0250 GMT October 20, 2018
Hamid Karzai: We hoped that with the arrival of the United States and its allies in 2001, and as a result of the assistance we got from the United Nations and neighboring states, peace would finally come to our country. At first, the situation actually, outside intervention, decreased or ceased altogether. We became full masters of our country and our life and gradually began to solve our problems. Afghanistan again became home to all Afghans, and we began the process of nation-building: We started creating state structures and drafting a new Constitution. However, later we witnessed renewed riots, which intensified every day, and it became clear that the presence of foreign forces is not a factor of security. Terrorism didn't go anywhere and it even increased leading to new destruction and death, sputniknews.com reported.
Today, we, the Afghan people, should think about ways out of the crisis, and this should be done our own way. Ensuring security is an issue that no one else can solve, and we must solve it in cooperation with neighboring countries and countries of the region, which are facing the same challenges and threats. We must develop a wide range of measures to end the crisis also through the convening of the Loya Jirga [All-Afghan Council of Elders — Sputnik], uniting all our people and come to a national consensus on this issue.
Hamid Karzai: When I was president, all important issues were discussed at Loya Jirga meetings. The Loya Jirga decided on issues like relations with Pakistan, the process of peaceful settlement in the country, the Constitution, a bilateral security treaty with the United States, negotiations with the Taliban, who are also our compatriots, and so on. I believed that people should participate in the decision-making [process] on these issues and engage in across-the-board nationwide consultations. After I stepped down as president, it became clear that, contrary to our expectations, the security treaty did not bring long-awaited peace and did not improve the security situation in the country. On the contrary, the threat of terrorism is growing, and we are confronted with Daesh, which is invading our country and threatening our population. Why did this happen? Why, despite the security treaty, we have no peace and our relations with our neighbors and countries in the region have deteriorated?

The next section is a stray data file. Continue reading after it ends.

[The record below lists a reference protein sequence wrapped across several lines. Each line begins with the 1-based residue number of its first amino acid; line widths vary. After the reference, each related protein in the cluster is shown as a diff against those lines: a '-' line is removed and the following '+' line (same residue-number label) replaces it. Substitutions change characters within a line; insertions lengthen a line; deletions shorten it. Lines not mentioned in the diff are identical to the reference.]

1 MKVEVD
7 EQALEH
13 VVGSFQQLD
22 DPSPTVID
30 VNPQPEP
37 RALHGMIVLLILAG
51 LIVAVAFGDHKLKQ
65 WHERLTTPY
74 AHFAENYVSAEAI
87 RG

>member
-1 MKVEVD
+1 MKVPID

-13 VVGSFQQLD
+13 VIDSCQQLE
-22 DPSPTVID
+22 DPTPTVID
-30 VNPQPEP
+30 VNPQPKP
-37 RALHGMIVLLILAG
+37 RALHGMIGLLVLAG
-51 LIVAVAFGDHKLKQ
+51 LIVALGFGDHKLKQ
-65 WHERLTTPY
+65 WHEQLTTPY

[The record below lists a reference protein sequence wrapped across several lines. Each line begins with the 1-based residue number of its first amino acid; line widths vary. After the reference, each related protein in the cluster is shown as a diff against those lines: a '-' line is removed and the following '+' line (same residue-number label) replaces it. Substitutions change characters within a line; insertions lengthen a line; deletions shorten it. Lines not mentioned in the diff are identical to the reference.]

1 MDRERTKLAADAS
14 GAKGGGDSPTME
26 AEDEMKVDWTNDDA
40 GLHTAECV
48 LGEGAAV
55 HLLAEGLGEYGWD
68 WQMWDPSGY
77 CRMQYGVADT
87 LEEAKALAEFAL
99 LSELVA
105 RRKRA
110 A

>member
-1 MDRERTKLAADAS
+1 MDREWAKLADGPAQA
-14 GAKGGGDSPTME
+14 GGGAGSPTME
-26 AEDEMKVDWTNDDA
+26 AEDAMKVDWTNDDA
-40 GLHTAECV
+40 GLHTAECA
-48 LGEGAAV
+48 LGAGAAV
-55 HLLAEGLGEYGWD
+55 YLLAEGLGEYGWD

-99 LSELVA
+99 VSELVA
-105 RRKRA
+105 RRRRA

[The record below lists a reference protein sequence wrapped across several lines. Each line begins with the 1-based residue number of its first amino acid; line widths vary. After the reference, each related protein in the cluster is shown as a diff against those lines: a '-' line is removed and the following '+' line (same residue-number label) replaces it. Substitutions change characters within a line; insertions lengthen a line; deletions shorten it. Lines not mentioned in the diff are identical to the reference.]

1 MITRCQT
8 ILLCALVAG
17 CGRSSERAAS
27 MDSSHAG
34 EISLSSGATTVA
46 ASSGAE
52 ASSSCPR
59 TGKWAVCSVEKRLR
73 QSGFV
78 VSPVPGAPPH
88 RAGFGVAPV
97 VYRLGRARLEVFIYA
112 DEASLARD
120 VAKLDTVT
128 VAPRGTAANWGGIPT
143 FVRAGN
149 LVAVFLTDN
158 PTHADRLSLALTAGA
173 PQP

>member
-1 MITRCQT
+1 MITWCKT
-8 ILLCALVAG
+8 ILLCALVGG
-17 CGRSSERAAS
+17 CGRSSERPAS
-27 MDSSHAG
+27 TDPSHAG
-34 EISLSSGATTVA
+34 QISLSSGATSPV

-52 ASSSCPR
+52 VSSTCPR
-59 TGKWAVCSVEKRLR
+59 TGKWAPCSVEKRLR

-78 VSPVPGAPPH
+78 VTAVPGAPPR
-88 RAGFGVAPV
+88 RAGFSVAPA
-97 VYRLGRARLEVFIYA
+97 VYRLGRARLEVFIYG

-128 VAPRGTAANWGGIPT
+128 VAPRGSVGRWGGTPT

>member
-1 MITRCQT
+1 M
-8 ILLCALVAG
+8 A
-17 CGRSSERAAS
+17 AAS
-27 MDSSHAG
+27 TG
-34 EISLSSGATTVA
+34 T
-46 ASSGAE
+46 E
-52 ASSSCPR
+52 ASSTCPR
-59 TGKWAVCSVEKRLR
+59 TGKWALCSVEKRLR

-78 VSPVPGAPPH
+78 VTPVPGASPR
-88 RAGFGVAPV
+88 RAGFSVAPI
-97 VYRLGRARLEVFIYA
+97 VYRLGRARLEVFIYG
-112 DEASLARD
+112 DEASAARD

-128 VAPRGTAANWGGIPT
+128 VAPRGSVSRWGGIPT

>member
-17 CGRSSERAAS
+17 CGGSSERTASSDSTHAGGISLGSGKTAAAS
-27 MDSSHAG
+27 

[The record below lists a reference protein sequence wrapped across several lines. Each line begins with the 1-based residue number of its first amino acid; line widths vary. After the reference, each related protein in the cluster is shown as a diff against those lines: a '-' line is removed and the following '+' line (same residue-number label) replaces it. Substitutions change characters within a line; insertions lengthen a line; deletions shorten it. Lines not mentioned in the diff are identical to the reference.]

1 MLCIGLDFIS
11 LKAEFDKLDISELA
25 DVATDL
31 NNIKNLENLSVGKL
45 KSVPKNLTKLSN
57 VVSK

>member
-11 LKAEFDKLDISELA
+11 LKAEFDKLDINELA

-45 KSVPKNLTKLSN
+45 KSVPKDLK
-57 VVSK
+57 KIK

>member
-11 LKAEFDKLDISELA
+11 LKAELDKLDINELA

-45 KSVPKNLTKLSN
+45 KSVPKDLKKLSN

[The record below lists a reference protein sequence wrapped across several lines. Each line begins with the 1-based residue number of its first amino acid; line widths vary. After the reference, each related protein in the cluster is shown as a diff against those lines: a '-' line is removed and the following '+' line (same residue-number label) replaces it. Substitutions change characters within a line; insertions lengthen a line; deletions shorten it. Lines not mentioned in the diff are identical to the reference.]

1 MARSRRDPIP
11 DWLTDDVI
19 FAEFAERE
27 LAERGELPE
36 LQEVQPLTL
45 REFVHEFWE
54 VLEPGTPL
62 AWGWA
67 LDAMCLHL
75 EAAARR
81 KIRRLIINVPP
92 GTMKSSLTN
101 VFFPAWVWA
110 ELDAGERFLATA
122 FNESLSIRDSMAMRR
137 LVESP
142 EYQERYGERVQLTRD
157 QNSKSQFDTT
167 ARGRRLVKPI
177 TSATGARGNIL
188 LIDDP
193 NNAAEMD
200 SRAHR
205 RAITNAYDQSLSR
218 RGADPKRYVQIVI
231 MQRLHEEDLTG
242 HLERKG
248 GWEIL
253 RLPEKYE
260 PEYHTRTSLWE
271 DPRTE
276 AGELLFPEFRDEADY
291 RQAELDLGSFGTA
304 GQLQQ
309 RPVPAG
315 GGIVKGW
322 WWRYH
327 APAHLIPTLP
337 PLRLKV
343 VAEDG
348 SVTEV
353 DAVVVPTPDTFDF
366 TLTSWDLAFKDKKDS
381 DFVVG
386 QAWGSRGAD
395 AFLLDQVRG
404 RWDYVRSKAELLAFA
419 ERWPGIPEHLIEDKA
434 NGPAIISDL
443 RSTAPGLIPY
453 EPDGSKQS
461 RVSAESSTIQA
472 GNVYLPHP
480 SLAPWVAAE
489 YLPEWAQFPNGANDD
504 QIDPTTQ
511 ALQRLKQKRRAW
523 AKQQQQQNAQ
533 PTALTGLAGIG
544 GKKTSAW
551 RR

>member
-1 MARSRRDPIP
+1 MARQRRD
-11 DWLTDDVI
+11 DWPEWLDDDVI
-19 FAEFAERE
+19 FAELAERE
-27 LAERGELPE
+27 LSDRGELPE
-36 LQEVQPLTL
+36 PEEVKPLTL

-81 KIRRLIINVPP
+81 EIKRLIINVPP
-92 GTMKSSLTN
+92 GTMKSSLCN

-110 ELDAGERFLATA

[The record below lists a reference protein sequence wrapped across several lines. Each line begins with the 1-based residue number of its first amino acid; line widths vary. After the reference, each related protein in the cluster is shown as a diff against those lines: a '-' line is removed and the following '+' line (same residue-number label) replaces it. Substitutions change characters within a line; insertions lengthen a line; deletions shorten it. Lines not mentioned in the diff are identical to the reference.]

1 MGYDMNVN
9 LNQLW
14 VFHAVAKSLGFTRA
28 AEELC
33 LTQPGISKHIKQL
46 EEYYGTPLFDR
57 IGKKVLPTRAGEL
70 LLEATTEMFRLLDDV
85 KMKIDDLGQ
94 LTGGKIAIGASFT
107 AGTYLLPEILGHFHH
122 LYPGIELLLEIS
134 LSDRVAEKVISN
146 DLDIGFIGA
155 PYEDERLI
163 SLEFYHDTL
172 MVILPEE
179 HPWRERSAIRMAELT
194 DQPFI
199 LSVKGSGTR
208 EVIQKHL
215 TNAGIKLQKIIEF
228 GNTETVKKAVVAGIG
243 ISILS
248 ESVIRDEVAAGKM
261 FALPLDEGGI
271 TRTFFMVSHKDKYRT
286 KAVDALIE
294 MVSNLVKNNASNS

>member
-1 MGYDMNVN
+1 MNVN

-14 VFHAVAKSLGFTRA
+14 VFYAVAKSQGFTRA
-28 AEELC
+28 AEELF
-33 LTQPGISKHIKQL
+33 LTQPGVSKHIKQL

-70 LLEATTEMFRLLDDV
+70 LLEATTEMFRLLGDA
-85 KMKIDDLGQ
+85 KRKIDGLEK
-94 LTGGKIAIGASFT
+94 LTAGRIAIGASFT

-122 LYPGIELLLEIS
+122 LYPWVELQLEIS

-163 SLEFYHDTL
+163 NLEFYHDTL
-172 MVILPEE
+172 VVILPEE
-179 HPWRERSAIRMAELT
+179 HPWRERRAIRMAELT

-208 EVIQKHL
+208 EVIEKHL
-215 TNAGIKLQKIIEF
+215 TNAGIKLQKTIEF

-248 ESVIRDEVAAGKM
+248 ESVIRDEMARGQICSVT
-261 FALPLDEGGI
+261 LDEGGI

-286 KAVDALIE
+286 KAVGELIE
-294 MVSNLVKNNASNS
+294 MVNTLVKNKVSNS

Moreover, someone is trying in every possible way to split the Afghan society. Who needs this? Who is behind this? If these attempts come from people who are inside the country, among us, then why do they do it? I want to get answers to these questions not only from the Afghan government, but also from the United States, which came to our country to fight terrorism and is going to expand its presence here. Why, despite the presence of international forces, is the process of national reconciliation now at risk? Who is hampering it? Is it Afghans themselves or some foreign forces who do not want to leave Afghanistan? I know that they are not Afghans.
I know that the Afghan people want peace and harmony, to see their country peaceful and prosperous.
Hamid Karzai: Russia had longstanding friendly ties with Afghanistan since the times of the czar, before the Soviet Union. We can say that our relations go back centuries. Formal relations between our two countries number three centuries, but relations between our people began developing even before that.
After the Soviet Union was established, our relations became closer and deeper. The USSR was one of Afghanistan's closest and strongest allies of Afghanistan at the time, but the invasion of Afghanistan was a mistake. This invasion caused resistance from the Afghan people and did serious damage to our relations, which actually led to their cessation.
The breakup of the Soviet Union and the withdrawal of Soviet troops from Afghanistan, opened a new chapter in our relations, characterized by armed conflicts and bloodshed and ending with the formation of a new government in 2001. After coming to power, I did everything to revive relations with Russia, and we succeeded.
Despite the presence of NATO and US forces, which compete with Russia in many fields, we maintained our cooperation, including in the fight against extremism and terrorism, and this cooperation was both at the state level and at the level of contacts between peoples. Our two countries have very close ties now. Russia as a neighboring country, with which we have long historical ties and traditionally friendly relations, can contribute to the peace process, and we believe that friendship with Russia will become an important factor of stability and sustainable development of our country. Relations with Russia are of vital importance for us, and no matter what government we have here in Afghanistan, it must preserve, develop and strengthen these relations.